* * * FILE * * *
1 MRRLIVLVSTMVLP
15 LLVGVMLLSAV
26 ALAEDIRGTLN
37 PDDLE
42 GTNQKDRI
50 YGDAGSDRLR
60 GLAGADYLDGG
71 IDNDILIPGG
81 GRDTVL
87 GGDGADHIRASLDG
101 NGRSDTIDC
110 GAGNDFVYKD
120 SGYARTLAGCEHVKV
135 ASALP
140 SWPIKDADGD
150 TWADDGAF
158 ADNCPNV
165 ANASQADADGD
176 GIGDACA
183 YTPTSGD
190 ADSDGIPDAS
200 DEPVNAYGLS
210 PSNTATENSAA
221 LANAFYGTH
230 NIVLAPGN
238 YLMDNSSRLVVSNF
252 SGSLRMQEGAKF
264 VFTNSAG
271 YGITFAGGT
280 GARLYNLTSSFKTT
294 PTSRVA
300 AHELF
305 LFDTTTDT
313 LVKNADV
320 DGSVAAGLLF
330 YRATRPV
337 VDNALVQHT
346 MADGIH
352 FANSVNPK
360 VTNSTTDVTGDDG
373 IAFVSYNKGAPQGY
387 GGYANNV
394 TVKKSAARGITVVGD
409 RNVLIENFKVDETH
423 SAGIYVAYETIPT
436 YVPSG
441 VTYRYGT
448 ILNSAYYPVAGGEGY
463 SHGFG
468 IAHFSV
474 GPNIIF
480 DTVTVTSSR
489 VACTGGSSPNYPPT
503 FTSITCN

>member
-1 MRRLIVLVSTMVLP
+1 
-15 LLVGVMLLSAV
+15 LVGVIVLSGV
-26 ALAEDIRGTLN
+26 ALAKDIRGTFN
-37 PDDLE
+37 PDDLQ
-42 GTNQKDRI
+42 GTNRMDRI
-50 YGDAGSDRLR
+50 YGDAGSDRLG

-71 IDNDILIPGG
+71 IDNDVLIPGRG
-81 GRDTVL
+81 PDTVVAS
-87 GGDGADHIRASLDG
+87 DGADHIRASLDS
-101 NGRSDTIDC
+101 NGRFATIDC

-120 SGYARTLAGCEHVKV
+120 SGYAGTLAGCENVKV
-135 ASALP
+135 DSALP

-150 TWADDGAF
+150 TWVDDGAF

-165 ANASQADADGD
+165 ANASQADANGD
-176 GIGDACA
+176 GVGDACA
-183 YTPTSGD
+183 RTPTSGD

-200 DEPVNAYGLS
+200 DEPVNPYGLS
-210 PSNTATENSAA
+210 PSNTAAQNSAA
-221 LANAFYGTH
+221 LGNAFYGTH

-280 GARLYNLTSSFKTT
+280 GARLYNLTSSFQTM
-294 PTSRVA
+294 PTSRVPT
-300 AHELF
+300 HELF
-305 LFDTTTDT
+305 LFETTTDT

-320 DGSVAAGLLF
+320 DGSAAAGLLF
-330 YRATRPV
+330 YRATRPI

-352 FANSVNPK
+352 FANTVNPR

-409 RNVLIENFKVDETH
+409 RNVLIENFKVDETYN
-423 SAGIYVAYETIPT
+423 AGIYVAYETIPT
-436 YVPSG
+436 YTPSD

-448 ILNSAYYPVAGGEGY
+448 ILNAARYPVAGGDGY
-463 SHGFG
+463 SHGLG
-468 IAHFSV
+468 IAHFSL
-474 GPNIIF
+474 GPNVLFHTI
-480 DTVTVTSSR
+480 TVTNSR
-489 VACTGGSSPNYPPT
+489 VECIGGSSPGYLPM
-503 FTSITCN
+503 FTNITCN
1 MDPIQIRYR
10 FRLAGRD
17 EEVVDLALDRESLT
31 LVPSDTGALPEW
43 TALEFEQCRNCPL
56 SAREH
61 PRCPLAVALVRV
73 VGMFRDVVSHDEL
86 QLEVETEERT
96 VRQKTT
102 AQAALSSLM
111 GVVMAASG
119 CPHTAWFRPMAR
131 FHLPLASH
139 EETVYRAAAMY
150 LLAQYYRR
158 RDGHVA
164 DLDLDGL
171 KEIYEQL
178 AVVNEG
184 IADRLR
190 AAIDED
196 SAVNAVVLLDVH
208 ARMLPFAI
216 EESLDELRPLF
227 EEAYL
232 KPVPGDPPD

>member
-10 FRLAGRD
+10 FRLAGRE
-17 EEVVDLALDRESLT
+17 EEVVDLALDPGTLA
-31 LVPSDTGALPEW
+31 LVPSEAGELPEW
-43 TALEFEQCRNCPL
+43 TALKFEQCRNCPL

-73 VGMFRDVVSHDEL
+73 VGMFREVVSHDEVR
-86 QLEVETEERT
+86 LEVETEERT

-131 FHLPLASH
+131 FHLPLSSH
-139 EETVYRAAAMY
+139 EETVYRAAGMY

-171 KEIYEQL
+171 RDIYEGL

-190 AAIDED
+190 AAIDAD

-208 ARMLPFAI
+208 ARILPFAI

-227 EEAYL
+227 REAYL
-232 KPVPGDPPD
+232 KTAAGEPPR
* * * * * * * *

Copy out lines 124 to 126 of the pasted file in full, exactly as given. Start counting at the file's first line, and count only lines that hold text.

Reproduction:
-489 VACTGGSSPNYPPT
+489 VECIGGSSPGYLPM
-503 FTSITCN